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Community Project in Fiji - living in a Fijian Village

Community Village project in Fiji

Whether you are volunteering on a gap year, summer placement or career break, if you want to get truly immersed in traditional Fijian culture, our Community Project based in a traditional Fijian village could be the perfect volunteer placement for you.

Volunteers on the Community Project need to be prepared to fully immerse themselves in the community and culture. You will get involved in all aspects of village life, including helping with teaching, farming, cooking, basket weaving, mat-making, tending to the gardens and wherever else they may need an extra pair of hands.

The villages are predominantly Methodist, and volunteers will be expected to attend church with their family. Mornings will mostly be spent assisting in the kindergarten or primary school, where any additional skills you can bring such as arts and crafts, sports, games and music will be very much appreciated. Some of the villages prefer to adopt a more traditional method to teaching, disposing of the modern day exam system in favour of more practical methods such as song and dance, as well as using a more hands-on approach to the standard subjects of maths, English and science.

Volunteers joining the community project will get away from the hustle and bustle of the towns, however all our villages are within 1 hours drive from either Nadi or Suva, so you will always be within easy reach of a Projects Abroad office. Depending on when you join the project there may or may not be other volunteers in the same village, so you must be prepared to be the only foreigner.

Community Volunteering in Fiji

Local children

Volunteers live with a Fijian host family, who will ensure that you soon feel at home and integrated into community life. You will live in the local, traditional manner, eating what the family eats. The villages have basic amenities, and not all homes will have full time electricity. In almost all cases only cold water will be available for washing, and some homes may have an outside toilet and washing facilities.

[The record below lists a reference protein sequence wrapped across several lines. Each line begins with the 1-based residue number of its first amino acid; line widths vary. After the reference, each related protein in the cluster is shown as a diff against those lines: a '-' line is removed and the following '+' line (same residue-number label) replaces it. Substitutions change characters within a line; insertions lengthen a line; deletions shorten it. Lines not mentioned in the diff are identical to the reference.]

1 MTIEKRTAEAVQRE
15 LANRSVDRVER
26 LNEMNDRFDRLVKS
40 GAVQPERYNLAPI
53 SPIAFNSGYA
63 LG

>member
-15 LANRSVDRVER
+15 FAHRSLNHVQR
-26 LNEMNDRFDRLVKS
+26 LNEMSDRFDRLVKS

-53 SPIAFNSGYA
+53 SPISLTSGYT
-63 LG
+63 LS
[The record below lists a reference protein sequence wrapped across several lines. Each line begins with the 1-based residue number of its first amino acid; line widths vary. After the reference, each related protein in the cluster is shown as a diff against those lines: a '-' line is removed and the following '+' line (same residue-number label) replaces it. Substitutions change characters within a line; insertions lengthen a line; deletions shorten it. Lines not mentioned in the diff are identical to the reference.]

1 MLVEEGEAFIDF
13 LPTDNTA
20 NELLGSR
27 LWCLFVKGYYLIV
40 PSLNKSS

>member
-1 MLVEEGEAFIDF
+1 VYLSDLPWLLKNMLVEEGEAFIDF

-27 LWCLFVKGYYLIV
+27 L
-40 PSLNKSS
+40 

Fijian village life is very communal and friendly. Family homes are open to their neighbours, and the villagers live and work together. Evenings are generally family time where members of the extended families catch up on the day, play cards or maybe even sing along to the strumming of a guitar. Kava (a traditional drink made from the root of the Yaqona plant) often forms a major part of village life and most occasions happen around the Tanoa (the large bowl that the Kava is served from).

Fijian villages are presided over by a Chief; a hereditary role passed from father to son. The Chief will often preside over ceremonies. Each village will also have an elected Turaga ni Koro who acts as an administrator of mayor for the village. He plays a key role in the day to day running of the village.

Fijian culture sees the women doing the majority of the household work such as cleaning, cooking and looking after the children. Men concentrate on farming and fishing.

Volunteers should have a mature attitude and be able to work independently, as there may be minimal contact with other volunteers during the week. You will normally have the opportunity to meet up with other volunteers on the weekends should you wish to travel.

This project is available for two weeks if you don't have time to join us for a month or more. This project has been selected by our local colleagues as being suitable for short term volunteering for both the host community and the volunteer. Although you will gain a valuable cultural insight and work intensely within the local community please be aware that you may not be able to make the same impact as someone volunteering for a longer period.

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